Thursday, September 25, 2008
JUAN GONZALEZ: The Bush administration is intensifying its pressure on Congress to quickly approve a $700 billion bailout of the financial industry, despite warnings from economists and some governmental officials that the bailout could worsen the financial crisis.
Last night, President Bush held a prime-time address to warn the nation’s entire economy is in danger if the bailout is not approved as soon as possible.
PRESIDENT GEORGE W. BUSH: The government’s top economic experts warn that without immediate action by Congress, America could slip into a financial panic, and a distressing scenario would unfold. More banks could fail, including some in your community. The stock market would drop even more, which would reduce the value of your retirement account. The value of your home could plummet. Foreclosures would rise dramatically. And if you own a business or a farm, you would find it harder and more expensive to get credit. More businesses would close their doors, and millions of Americans could lose their jobs. Even if you have good credit history, it would be more difficult for you to get the loans you need to buy a car or send your children to college. And ultimately, our country could experience a long and painful recession. Fellow citizens, we must not let this happen.
JUAN GONZALEZ: [Wednesday] night’s address was the first time in his presidency that Bush delivered a prime-time speech devoted exclusively to the economy. His dire scenario about the state of the economy stood in stark contrast to his comments at his last press conference two months ago.
PRESIDENT GEORGE W. BUSH: I think the system basically is sound. I truly do. And I understand there’s a lot of nervousness, and—but the economy is growing, productivity is high, trade’s up. People are working. It’s not as good as we would like, but—and to the extent that we find weakness, we’ll move. That’s one thing about this administration: we’re not afraid to making tough decisions.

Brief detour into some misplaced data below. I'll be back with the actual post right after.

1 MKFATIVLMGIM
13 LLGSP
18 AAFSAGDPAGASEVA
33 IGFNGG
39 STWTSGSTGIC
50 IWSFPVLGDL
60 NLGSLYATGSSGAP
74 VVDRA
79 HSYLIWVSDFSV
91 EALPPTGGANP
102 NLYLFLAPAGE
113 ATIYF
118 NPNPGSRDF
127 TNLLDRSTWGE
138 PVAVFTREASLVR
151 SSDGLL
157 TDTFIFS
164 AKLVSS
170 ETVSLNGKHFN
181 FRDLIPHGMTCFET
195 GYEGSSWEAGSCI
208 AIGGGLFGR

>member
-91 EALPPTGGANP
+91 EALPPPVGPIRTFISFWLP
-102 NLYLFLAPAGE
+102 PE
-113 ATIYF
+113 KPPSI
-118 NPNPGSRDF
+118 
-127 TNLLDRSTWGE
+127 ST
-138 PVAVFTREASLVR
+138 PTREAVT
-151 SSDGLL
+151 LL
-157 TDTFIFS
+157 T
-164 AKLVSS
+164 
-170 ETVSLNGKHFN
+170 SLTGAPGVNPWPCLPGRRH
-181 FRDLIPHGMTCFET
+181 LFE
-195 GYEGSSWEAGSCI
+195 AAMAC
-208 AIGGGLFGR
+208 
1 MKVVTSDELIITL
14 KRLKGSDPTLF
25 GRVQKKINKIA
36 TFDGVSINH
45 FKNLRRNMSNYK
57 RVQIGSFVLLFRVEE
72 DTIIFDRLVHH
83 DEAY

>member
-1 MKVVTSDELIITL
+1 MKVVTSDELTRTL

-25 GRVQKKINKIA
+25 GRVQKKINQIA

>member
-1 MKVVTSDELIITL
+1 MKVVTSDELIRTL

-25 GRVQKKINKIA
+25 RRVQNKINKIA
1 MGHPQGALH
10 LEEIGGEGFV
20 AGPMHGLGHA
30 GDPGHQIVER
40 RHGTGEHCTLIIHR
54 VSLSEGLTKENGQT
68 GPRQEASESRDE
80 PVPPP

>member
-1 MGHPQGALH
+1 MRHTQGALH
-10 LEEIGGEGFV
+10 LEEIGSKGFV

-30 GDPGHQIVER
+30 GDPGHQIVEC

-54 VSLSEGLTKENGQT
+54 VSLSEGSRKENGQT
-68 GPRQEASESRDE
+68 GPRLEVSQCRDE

AMY GOODMAN: Today, the President is holding an emergency summit at the White House with both John McCain and Barack Obama, as well as top leaders for Congress. The Wall Street Journal reports Democratic leaders are hoping to nail down details of the bailout measure early today.
On Wednesday, McCain said he would suspend his campaign to deal with the financial crisis. He called on Obama to postpone their debate Friday night, saying he would only attend if Congress approves a bailout package before then. Obama said the debate in Oxford, Mississippi at Ole Miss should go on as planned.
We’re joined on the phone right now by a presidential candidate who was not invited to Friday’s debate, Independent candidate Ralph Nader. The longtime consumer advocate has been a vocal critic of the Wall Street bailout.
Ralph Nader, welcome to Democracy Now! First, let’s start off with John McCain announcing that he is going to suspend his campaign and wants the debate cancelled.
RALPH NADER: Well, I think Senator McCain is showboating. I mean, what’s going on in Washington and Congress now is the Bush administration is trying to pull the Constitution out by its roots and demand that Congress give it a blank check, without any criteria, without any accountability, for $700 billion bailout of Wall Street. It’s not dependent on whether John McCain returns to Washington other than to vote. I think he’s turning his back on over 50 million American voters who expect him to show up in Ole Miss with Barack Obama and who have made arrangements to do so. He talks a lot about honor and commitment. I think he ought to change his mind and get down to Ole Miss.